In 19th century America, production and consumption were typically interrelated. The family on its farm was a production team as well as a consumption unit. They didn’t just play together and watch TV together; they worked together to feed and clothe themselves. Loyalty to your spouse was about much more than not cheating; it was about pulling your share of life’s load as you worked together on a common project. Your partner was really your partner then: the person you married was the person you worked with.
The Hollow Men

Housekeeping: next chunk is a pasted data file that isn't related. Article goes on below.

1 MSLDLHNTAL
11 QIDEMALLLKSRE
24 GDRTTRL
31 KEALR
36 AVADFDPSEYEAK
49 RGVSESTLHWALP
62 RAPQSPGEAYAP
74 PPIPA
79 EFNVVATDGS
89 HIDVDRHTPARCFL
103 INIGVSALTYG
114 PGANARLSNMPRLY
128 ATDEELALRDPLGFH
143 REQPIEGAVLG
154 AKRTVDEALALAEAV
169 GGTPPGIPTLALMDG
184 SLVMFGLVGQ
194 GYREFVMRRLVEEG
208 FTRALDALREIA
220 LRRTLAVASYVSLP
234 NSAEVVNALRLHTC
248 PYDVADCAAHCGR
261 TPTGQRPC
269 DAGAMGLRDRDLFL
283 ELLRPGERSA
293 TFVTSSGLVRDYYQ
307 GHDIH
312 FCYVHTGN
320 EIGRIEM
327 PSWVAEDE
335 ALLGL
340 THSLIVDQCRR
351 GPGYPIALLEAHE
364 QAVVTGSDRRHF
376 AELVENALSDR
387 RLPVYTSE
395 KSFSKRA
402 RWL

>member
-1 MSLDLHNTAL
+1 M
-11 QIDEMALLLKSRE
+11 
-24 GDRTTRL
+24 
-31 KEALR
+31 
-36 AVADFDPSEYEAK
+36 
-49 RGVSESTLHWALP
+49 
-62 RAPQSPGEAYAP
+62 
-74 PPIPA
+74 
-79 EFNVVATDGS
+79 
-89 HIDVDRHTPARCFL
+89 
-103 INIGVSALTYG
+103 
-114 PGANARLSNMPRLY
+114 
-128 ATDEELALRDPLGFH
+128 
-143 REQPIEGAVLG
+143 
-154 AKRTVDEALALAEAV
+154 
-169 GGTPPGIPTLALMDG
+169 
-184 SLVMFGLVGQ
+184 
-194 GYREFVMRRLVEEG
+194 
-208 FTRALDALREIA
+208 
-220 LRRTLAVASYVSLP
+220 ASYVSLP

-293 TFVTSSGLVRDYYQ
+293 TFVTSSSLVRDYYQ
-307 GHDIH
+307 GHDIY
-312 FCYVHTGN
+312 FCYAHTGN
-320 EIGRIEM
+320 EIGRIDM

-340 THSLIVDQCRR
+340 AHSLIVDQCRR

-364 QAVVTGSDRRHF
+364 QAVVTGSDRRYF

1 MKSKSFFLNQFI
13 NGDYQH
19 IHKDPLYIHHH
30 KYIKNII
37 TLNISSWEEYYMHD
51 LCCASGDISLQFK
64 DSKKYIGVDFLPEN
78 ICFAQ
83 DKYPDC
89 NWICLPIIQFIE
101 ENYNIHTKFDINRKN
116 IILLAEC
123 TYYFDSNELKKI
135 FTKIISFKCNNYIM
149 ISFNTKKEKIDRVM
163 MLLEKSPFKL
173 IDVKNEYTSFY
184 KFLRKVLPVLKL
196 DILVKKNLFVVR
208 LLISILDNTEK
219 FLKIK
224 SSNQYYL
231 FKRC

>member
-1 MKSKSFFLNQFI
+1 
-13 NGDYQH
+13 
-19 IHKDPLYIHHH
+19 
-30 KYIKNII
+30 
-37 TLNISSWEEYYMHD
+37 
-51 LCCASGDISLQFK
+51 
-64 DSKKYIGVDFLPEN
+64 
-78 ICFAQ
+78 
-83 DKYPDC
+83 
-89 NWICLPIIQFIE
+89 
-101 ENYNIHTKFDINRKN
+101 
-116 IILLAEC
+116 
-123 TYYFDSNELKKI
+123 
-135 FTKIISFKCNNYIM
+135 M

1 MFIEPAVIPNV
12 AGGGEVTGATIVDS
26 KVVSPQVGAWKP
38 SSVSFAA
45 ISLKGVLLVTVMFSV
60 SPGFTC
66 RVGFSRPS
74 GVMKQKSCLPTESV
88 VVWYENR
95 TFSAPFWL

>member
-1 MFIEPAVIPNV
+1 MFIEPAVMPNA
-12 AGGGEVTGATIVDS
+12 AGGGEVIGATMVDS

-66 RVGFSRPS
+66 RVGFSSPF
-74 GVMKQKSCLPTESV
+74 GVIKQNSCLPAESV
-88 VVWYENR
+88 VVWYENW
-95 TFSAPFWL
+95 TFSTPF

There is nothing natural or particularly benign about this long isolation from the realm of economic production. Historically, young people defined themselves and gained status by contributing to the work of their family or community. Childhood and adulthood tended to blend together more than they do now. Young people in hunter-gatherer tribes hunted and/or gathered with greater success as they approached adulthood. Farm kids moved toward adulthood as they contributed to the family’s well being at a higher and higher level. The process of maturation – and of partner-seeking – took place in a context informed by active work and cooperation.In the absence of any meaningful connection to the world of work and production, many young people today develop identities through consumption and leisure activities alone. You are less what you do and make than what you buy and have: what music you listen to, what clothes you wear, what games you play, where you hang out and so forth. These are stunted, disempowering identities for the most part and tend to prolong adolescence in unhelpful ways. They contribute to some very stupid decisions and self-defeating attitudes. Young people often spend a quarter century primarily as critics of a life they know very little about: as consumers they feel powerful and secure, but production frightens and confuses them.The separation of learning and work was originally seen as a way to promote learning: by allowing young people to concentrate full time on learning without the “distraction” of work, they could do a better job in school. It is certainly true that working kids too hard can make it impossible for them to learn – but it is also true that cutting kids off from work can also reduce their ability to learn. The maturity and sense of purpose that come with responsibilities in the real world make students more serious about what they choose to learn and how hard they work to take advantage of the educational opportunities they have.That so many American kids spend so many years in school without learning basic, elementary school-level reading and math skills — to say nothing of the other things that in theory 12 years of formal education should teach — is a devastating critique of the way we organize this part of our lives. The sheer amount of time wasted is staggering – to say nothing of the money, effort or lost potential. People often speak of the need to revive vocational and industrial education as a way of reaching students for whom the traditional academic classroom holds little appeal; more basically, education needs to be integrated with the priorities and purposes of life as these young people experience it.The segregation of work and the elevation of consumption weaken our society profoundly, but the isolation of family from work and from school was part of a bigger shift. In the 19th century, the social emphasis was on production generally, and not just in the family. In the 20th century, as work became more alienating and less human in many jobs (robotically repeating mechanical activities on an assembly line, robotically repeating routine clerical procedures in an office) Americans defined themselves less by what they did at work, and more on the basis of lifestyle choices and leisure activities. You “expressed yourself” by what kind of car you drove, music you listened to, church you attended, food you ate and other lifestyle choices that you made.You were also increasingly a consumer rather than a producer of government. In the 19th century, American communities were small and generally self-managed. Most Americans lived in small towns or in rural areas where government really was something people did for themselves. The “state” scarcely existed; outside port inspectors and postal officials, the federal government was largely invisible. And even at the state level, local communities were much more autonomous than they generally are now. Local mayors and selectmen had very few mandates coming down from on high; people managed their own schools and roads and other elements of their common life by their own lights.In the 20th century Americans became more politically passive as the state grew. The citizen was less involved in making government and more involved in watching it, commenting on it, and picking candidates who were sold the way other consumer goods are marketed: you voted for which party and candidates you supported, but more and more of the business of government was carried on by permanent civil servants acting under expert guidance. Government did much more to you, and you did less of it yourself.The shift from producer to consumer took place in many fields – often with very important and beneficial results, but always taking a certain toll on the autonomy and dignity of many people. In the 19th century most American health care was provided by family members, often relying on traditional medicines. In the 20th century professional doctors and nurses took over the job. In the 19th century most Americans provided most of their own entertainment: amateur theatricals, family and neighborhood music and so on. In the 20th century you watched television, saw movies and bought music. Americans grew and prepared most of their own food in the 19th century; in the 20th century they bought it in restaurants and supermarkets.